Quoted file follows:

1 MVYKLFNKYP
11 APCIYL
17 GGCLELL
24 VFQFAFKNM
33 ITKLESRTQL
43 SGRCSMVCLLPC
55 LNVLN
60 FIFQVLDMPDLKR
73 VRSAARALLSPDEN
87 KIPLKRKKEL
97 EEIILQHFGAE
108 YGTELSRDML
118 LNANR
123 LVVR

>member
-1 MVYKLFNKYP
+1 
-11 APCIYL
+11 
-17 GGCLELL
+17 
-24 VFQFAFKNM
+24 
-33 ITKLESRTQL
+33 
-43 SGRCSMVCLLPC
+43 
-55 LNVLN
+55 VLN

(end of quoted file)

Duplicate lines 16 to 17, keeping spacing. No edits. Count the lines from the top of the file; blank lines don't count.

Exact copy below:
-1 MVYKLFNKYP
+1 